‌Another wise choice made by the citizens was Woodrow Wilson (1856-1924), the 28th President of the United States of America. President Wilson once said, ‌“The history of Liberty is a history of limitations of governmental power, not the increase of it. When we resist, therefore, the concentration of power, we are resisting the powers of death, because concentration of power is what always precedes the destruction of human liberties.”7

“The history of Liberty is a history of limitations of governmental power, not the increase of it. When we resist, therefore, the concentration of power, we are resisting the powers of death, because concentration of power is what always precedes the destruction of human liberties.”7

president woodrow wilson

The one thing the Founders were most concerned with is the one thing we should be most concerned with. It is a concentration of power that pulls power away from the people. It will become an oppressive power that President Wilson called the "Powers of Death."

‌Theodore Roosevelt and the Need for Sound Judgment

‌President Theodore Roosevelt feared that we would soon come to live in a day in which we would have to choose between two competing ideologies. He was concerned that our choice would be between whether we were going to advance the cause of Christian civilization or revert to the horrors of brutal paganism.8 He believed that the welfare of our nation rested on “… the average man and woman.” 9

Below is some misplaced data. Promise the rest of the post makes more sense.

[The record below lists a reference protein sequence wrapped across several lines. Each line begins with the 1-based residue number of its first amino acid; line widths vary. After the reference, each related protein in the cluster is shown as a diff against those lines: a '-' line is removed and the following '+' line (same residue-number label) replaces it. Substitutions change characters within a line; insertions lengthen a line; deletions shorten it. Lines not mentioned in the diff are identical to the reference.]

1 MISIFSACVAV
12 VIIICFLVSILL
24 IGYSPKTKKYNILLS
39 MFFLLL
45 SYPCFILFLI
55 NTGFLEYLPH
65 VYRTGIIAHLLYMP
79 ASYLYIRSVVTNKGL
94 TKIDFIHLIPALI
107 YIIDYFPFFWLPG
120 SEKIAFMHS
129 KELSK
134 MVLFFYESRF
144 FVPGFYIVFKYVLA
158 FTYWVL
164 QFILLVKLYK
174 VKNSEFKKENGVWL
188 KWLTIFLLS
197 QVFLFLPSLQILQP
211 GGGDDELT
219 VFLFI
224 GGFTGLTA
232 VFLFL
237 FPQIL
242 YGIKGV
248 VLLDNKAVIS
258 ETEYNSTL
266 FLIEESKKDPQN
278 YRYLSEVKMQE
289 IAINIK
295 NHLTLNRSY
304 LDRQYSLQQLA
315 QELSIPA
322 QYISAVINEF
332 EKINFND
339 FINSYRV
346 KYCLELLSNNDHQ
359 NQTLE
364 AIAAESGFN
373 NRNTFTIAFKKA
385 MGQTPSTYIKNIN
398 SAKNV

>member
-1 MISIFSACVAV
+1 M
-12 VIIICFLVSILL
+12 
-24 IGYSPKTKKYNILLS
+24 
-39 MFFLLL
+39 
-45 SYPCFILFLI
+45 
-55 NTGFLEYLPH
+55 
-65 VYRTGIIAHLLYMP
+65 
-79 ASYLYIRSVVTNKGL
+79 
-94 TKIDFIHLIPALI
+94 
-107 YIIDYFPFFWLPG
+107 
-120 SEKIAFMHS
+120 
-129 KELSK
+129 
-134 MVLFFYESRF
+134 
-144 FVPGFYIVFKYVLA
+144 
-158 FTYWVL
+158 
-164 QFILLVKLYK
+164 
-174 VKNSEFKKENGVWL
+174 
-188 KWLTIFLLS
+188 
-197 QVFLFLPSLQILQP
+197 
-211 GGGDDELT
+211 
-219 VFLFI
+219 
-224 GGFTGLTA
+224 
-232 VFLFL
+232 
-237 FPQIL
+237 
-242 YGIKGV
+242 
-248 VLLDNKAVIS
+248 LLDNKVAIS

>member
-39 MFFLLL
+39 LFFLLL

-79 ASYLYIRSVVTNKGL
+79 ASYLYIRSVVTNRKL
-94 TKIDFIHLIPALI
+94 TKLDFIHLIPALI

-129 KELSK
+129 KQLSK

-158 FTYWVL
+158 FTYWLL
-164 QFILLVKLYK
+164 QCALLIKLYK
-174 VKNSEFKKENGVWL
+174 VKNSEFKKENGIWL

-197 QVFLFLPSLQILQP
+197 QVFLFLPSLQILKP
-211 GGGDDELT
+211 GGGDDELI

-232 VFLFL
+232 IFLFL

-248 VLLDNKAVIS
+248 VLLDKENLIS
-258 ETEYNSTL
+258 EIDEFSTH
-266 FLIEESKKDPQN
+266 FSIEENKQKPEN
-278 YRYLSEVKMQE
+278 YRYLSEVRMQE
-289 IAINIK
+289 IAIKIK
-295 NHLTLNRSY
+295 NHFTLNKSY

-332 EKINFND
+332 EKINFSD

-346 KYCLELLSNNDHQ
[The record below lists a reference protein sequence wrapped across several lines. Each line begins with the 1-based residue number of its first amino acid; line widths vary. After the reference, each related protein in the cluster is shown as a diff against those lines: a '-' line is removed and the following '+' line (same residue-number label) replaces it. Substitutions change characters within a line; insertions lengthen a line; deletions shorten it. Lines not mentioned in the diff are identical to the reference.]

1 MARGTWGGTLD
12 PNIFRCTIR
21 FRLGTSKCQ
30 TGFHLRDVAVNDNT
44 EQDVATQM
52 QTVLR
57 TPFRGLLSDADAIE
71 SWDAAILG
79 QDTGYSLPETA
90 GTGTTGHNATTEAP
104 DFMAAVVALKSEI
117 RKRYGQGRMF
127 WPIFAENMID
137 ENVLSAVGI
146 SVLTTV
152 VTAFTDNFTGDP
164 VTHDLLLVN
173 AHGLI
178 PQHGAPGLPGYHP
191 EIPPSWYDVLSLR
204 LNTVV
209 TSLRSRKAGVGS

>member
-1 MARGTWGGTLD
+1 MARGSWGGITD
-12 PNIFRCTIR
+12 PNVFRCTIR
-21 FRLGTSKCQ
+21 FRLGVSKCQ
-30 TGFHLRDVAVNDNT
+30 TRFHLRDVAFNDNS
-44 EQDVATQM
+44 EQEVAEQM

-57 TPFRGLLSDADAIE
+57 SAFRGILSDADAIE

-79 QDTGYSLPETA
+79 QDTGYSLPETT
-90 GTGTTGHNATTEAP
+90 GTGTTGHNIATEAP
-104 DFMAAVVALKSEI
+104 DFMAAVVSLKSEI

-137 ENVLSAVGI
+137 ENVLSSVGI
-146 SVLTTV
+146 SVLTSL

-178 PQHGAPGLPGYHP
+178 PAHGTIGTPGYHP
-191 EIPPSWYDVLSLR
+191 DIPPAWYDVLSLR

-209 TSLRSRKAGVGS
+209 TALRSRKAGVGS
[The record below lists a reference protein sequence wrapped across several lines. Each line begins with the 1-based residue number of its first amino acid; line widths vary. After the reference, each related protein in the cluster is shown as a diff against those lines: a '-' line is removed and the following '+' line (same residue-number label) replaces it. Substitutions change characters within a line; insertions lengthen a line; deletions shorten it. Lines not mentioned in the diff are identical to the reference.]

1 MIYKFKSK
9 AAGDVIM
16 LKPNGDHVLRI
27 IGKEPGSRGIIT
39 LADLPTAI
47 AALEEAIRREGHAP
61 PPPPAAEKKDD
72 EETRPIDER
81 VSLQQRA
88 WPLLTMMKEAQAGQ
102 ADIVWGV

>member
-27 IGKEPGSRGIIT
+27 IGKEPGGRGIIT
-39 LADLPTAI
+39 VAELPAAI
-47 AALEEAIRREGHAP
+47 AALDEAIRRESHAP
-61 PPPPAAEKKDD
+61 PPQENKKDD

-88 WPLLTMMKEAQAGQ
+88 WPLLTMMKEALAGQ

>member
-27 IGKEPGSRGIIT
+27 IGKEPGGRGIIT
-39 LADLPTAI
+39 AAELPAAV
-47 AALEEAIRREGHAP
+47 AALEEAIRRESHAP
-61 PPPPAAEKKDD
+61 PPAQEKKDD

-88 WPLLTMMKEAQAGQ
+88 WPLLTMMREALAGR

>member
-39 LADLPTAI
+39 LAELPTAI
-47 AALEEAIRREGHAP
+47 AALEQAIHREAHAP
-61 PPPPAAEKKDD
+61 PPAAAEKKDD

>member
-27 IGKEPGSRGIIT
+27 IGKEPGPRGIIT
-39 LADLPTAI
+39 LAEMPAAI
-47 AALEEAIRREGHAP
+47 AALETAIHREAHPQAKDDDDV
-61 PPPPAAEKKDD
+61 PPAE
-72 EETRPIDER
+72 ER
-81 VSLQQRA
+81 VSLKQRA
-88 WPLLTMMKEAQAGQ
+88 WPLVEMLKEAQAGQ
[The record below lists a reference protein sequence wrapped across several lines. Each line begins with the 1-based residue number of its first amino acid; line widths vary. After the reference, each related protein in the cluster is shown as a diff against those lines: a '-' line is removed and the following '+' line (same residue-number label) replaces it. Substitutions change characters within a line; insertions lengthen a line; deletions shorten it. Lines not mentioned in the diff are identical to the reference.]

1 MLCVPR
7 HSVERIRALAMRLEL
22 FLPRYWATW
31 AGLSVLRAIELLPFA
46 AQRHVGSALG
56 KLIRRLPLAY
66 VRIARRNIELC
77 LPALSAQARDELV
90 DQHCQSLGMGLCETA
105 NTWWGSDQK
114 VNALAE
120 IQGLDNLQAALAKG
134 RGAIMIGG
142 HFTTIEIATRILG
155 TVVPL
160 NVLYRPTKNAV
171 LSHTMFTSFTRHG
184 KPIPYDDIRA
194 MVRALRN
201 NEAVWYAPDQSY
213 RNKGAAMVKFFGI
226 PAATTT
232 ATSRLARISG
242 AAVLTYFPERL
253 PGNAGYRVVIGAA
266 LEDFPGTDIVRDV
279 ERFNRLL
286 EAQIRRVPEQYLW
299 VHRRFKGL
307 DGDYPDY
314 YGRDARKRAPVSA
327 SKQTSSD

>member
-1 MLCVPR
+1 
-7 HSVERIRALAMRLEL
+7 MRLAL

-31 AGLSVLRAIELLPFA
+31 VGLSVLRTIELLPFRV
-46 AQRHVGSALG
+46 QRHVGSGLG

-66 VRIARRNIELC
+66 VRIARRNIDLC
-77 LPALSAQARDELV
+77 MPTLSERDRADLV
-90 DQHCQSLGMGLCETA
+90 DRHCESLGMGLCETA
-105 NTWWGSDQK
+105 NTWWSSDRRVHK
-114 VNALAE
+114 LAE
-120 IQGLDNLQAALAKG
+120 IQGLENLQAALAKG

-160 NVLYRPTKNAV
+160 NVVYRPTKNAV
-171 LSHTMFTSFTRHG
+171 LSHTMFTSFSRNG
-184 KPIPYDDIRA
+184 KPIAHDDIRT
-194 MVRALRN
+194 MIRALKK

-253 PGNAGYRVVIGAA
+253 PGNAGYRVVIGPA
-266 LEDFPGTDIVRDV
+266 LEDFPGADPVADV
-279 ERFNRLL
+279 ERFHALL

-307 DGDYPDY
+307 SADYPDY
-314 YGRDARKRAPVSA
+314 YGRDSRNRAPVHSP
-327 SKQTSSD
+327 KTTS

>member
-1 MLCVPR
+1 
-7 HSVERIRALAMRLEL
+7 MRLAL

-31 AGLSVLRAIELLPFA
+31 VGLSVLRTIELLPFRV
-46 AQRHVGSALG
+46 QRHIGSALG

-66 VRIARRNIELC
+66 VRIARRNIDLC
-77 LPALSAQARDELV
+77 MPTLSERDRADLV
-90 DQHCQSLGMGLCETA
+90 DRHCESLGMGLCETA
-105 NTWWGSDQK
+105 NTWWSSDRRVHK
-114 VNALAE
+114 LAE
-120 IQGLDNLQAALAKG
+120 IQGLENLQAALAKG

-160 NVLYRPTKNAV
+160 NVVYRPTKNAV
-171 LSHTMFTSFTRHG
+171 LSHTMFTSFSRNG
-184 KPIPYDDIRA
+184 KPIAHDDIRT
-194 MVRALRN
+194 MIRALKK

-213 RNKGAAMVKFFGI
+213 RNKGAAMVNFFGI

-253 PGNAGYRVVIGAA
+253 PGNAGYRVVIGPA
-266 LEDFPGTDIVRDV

Roosevelt said that if they, “… are honest, capable of sound judgment and high ideals, active in public affairs — but, first of all, sound in their home life, and the father and mother of healthy children whom they bring up well — just so far, and no further, we may count our civilization a success.” 10

Teddy Roosevelt's vision for a healthy family life which actively engages in the public square in order to seek the welfare of all is the heart-cry of ZealousHomes. We long to see Christian homes that are healthy, zealous, and making a difference all over our world.